Based on school screening information, participants meeting criteria for further assessment were invited to the Clinical Research Center at Hospital de Clínicas de Porto Alegre (HCPA). Clinical assessment was conducted by board-certified child and adolescent psychiatrists who individually interviewed both the adolescent and their primary caregiver and were unaware of the participant's risk group status. Absence of a lifetime history of depressive disorders (including dysthymia) for the LR and HR groups and presence of a current depressive episode for the MDD group were determined using the Brazilian Portuguese translation of the Schedule for Affective Disorders and Schizophrenia for School-Age Children-Present and Lifetime Version (K-SADS-PL) (19). Clinicians received prior inter-reliability training on the K-SADS-PL, and for each participant a clinical formulation and best estimate diagnoses were generated and subsequently reviewed by an experienced child and adolescent psychiatrist (CK) to confirm diagnoses and assure uniformity in participant assignment. Participants in all three groups were excluded if they met lifetime diagnostic criteria for autism spectrum disorder, bipolar disorder, eating disorders, post-traumatic stress disorder, schizophrenia, or substance use disorders. Additional exclusion criteria are listed in Supplementary Material 2.
Youth assigned to LR, HR, or MDD groups underwent further phenotypic assessment. Comorbid diagnoses were assessed using the K-SADS-PL (19). Whereas the module on mood disorders was applied to both adolescents and caregivers, other domains were assessed primarily using information obtained from adolescents (anxiety, obsessive-compulsive, trauma-related, eating, and substance use disorders) or caregivers (schizophrenia/psychosis and neurodevelopment/disruptive disorders). Adolescents' IQ was estimated using the Wechsler Abbreviated Scale of Intelligence (WASI) (20, 21). Caregivers were asked about the adolescent's family history of depression—information was collected on parents, grandparents, and siblings and summarized in a family liability index that estimates the proportion of affected family members, adjusting for relatedness (22). Pubertal stage was determined by adolescent self-report using the Tanner Puberty Staging Scale (23). Further psychological and socio-environmental assessments included self- and clinician-based instruments as described in Table 1, Supplementary Material 4.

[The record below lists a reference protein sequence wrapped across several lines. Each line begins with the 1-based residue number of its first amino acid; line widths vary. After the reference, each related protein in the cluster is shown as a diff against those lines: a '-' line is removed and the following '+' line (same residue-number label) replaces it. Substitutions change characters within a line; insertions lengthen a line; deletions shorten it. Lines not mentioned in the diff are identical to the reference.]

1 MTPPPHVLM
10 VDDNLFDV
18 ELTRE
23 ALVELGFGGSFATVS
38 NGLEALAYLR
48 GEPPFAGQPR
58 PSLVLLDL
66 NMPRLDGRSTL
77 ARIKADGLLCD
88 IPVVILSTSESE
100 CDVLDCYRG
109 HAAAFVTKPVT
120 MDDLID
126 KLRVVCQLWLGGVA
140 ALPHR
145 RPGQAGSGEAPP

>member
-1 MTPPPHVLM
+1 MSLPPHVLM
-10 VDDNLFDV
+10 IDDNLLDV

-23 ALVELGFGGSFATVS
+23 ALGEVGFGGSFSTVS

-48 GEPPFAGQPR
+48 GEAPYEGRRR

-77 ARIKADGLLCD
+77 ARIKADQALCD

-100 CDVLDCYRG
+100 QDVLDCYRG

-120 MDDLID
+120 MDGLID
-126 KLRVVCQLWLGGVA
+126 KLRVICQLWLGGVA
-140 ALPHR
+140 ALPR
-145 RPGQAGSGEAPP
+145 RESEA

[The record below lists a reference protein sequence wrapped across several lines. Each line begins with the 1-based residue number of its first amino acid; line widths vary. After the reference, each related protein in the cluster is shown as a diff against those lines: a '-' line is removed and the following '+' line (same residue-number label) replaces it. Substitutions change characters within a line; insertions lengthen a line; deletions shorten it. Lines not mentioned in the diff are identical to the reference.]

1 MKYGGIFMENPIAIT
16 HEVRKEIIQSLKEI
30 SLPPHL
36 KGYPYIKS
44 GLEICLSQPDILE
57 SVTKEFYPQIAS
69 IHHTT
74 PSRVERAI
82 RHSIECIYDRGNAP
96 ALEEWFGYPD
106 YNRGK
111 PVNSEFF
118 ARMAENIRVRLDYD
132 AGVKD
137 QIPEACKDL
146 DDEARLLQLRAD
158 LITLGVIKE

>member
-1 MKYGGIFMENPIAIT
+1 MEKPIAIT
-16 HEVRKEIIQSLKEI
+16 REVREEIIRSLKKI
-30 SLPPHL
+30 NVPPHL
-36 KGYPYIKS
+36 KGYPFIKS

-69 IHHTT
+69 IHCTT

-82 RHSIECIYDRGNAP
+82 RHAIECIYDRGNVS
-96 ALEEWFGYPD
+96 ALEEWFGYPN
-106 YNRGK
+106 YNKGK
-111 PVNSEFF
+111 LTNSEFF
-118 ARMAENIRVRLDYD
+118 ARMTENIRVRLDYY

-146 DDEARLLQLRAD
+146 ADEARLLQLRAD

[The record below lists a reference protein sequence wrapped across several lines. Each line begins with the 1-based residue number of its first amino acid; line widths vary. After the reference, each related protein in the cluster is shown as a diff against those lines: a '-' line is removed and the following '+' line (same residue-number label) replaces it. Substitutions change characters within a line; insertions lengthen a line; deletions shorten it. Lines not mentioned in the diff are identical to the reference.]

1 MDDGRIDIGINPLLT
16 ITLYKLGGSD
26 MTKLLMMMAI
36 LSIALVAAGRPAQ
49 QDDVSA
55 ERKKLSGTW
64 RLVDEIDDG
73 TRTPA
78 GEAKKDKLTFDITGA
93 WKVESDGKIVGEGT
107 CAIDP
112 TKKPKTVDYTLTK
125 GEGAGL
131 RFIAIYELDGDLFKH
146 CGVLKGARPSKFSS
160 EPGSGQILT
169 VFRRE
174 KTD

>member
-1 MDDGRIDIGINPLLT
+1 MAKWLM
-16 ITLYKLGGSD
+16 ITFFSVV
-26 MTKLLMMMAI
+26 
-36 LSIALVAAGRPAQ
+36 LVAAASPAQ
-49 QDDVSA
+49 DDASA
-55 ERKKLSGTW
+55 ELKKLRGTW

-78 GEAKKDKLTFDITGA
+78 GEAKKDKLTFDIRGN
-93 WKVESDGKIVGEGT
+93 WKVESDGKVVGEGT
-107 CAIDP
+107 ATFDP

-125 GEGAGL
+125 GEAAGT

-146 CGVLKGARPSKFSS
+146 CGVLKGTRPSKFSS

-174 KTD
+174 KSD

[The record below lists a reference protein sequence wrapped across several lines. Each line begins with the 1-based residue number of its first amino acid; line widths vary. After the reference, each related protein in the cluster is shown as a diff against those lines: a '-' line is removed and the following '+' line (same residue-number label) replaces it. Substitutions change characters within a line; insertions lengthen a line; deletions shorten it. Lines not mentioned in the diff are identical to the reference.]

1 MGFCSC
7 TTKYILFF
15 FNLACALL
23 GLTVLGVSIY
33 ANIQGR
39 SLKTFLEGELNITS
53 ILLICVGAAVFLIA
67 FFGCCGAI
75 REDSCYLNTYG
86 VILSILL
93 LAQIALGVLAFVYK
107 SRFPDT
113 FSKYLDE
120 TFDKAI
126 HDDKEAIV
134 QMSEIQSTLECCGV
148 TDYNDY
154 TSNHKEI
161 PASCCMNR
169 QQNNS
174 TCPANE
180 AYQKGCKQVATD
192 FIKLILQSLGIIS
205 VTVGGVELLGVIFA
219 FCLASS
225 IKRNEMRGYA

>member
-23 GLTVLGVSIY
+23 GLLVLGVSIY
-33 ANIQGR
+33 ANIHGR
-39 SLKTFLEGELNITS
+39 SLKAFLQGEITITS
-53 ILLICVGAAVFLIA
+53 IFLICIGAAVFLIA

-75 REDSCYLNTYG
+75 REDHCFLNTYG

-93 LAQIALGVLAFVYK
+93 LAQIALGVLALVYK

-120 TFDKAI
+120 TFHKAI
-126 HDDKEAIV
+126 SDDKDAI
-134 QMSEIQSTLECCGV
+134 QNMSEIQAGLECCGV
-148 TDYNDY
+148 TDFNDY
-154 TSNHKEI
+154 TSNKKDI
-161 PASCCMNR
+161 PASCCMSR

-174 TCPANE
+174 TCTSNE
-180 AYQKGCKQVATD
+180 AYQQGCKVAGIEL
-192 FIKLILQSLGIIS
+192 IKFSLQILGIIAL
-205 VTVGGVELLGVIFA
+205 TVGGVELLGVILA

Anthropometric measurements were performed right after the clinical evaluation. Axillary temperature (°C) was measured using an electronic thermometer. Weight (kg) was measured using an electronic scale, with individuals wearing light clothes and without shoes. Height (cm) was measured using a stadiometer. Waist circumference (cm) was measured with a non-stretching tape at the midpoint between the iliac crest and the lowest rib margin.
Collection of Blood and Saliva Samples
On the same day of clinical/phenotypic assessment, once the risk/MDD status was ascertained, participants underwent collection of blood and saliva samples (Figure 2). Only participants for whom blood and saliva samples were successfully collected were included in the cohort.
Figure 2. Simplified graphic representation of the assessments and analyses performed in the IDEA-RiSCo cohort, including blood and saliva analyses such as isolation of peripheral blood mononuclear cells (PBMCs) and determination of cytokines and kynurenine metabolites and genome-wide gene expression. IDEA-RiSCo, Identifying Depression Early in Adolescence Risk-Stratified Cohort; MDD, major depressive disorder; MRI, magnetic resonance imaging; fMRI, functional magnetic resonance imaging.